NR Digital

The War Next Door

by Duncan Currie
Why has the Mexican drug violence not spread across the border

El Paso, Texas – Gazing out his office window, El Paso mayor John Cook enjoys a clear view across the U.S.–Mexican border into Ciudad Juárez, birthplace of the famous maquiladora factories, where thousands of Mexicans are employed assembling products for export to the United States. In years past, residents of his West Texas city went there to dine at tasty restaurants and party at beer-soaked dance clubs. Today the once-vibrant manufacturing hub is being ripped apart by savage drug violence. Its celebrated nightlife, which long served as a tourist magnet, has been extinguished by deadly gun battles between competing gangs and cartels. Cook reckons that every Juárez business owner who has survived the brutality either is paying extortion money or has left town.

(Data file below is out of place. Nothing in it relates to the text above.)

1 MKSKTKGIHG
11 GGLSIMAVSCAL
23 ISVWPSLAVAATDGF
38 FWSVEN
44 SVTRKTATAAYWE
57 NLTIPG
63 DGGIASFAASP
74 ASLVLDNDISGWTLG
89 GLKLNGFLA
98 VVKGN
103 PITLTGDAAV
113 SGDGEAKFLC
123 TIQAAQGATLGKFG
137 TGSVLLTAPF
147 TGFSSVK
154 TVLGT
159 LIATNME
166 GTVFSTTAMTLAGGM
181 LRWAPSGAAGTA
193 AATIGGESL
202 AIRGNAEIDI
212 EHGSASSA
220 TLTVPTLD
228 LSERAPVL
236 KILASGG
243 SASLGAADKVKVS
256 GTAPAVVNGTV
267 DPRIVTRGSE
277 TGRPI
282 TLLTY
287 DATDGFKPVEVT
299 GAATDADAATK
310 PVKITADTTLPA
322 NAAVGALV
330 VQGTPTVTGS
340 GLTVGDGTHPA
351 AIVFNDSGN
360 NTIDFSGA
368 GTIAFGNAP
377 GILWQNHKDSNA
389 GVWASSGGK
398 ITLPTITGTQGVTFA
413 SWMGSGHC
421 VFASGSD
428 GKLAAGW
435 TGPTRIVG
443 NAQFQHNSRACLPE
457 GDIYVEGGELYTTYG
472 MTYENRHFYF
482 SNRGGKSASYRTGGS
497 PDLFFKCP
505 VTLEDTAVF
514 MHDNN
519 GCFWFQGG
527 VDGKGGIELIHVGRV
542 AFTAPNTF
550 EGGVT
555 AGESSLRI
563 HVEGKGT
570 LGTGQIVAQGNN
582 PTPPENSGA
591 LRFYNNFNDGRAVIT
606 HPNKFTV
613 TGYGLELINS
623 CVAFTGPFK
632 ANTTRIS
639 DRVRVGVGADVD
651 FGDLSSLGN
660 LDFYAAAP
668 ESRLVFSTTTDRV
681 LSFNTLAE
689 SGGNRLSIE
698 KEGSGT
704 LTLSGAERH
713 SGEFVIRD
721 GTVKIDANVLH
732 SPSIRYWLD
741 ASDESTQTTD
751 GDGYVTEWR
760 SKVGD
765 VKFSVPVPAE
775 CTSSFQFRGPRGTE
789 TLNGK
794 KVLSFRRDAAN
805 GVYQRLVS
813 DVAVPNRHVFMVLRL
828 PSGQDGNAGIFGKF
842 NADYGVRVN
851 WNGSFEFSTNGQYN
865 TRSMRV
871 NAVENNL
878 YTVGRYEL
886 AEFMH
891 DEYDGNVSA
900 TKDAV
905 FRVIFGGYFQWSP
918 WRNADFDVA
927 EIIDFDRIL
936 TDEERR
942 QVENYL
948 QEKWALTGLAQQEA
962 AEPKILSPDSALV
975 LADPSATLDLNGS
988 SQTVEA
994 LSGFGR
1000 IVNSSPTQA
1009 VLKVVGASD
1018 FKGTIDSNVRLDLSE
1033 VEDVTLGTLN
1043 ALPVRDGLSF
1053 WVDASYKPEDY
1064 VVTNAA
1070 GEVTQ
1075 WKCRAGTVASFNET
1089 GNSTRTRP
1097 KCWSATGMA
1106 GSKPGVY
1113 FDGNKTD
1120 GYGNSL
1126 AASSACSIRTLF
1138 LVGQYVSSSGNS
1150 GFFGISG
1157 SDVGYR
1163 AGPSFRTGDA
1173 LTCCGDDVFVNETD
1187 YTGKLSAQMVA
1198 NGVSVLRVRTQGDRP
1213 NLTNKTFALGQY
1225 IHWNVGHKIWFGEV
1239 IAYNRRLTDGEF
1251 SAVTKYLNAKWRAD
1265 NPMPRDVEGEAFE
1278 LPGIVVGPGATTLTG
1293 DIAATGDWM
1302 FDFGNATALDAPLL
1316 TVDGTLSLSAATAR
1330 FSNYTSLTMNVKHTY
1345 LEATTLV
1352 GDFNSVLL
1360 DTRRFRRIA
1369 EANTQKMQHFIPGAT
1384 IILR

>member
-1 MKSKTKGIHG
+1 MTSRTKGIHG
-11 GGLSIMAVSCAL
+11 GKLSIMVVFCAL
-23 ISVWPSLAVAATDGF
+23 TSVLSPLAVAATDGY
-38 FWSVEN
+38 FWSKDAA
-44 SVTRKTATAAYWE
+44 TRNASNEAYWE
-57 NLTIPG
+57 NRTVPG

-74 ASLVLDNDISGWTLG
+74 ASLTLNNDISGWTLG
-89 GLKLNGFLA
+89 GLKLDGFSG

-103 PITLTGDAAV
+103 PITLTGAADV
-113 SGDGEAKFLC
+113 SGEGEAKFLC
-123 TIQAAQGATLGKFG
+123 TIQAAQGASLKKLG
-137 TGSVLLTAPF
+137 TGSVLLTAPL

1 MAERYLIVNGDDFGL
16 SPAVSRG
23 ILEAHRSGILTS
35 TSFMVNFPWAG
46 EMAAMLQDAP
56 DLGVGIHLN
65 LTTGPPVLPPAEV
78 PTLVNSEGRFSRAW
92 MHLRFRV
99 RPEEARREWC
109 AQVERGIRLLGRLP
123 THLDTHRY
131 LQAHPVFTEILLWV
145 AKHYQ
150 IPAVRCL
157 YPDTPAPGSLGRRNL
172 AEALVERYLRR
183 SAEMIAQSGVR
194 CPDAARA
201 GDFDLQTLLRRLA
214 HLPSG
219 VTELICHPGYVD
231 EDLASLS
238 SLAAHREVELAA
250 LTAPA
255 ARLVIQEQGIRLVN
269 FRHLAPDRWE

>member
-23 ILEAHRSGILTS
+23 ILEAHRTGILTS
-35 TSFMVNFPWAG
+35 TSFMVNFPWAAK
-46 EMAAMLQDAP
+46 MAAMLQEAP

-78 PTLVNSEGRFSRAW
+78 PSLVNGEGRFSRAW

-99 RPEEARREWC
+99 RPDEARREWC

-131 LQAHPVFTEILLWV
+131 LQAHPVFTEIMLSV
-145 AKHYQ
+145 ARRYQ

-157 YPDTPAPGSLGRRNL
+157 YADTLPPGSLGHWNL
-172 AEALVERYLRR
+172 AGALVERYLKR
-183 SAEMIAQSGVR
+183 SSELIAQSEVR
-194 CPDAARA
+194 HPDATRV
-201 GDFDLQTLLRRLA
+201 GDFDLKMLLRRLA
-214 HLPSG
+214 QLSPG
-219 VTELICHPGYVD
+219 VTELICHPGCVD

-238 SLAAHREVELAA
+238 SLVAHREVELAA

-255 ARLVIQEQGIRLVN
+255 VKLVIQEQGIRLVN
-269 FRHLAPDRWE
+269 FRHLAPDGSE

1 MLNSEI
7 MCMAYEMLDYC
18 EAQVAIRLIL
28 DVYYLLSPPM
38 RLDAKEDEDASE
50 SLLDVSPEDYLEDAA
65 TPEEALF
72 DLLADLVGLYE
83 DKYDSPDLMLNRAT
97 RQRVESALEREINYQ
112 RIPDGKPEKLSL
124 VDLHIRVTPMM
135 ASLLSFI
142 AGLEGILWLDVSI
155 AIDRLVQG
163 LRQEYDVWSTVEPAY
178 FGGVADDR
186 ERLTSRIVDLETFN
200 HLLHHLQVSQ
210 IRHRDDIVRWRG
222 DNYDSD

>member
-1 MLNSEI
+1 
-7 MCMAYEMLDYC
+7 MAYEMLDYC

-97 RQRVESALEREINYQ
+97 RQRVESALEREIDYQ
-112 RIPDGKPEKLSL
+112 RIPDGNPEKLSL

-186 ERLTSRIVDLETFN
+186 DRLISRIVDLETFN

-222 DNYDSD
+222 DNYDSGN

Yet as the mayor proudly attests, the Rio Grande separates the most dangerous city in Mexico (and perhaps the world) from one of the least dangerous cities in the United States. In the first six months of 2010, Juárez experienced more than 1,300 homicides. Over that same period, El Paso experienced one, a murder-suicide. According to the latest CQ Press rankings of America’s safest cities with more than 500,000 people, El Paso is second only to Honolulu.

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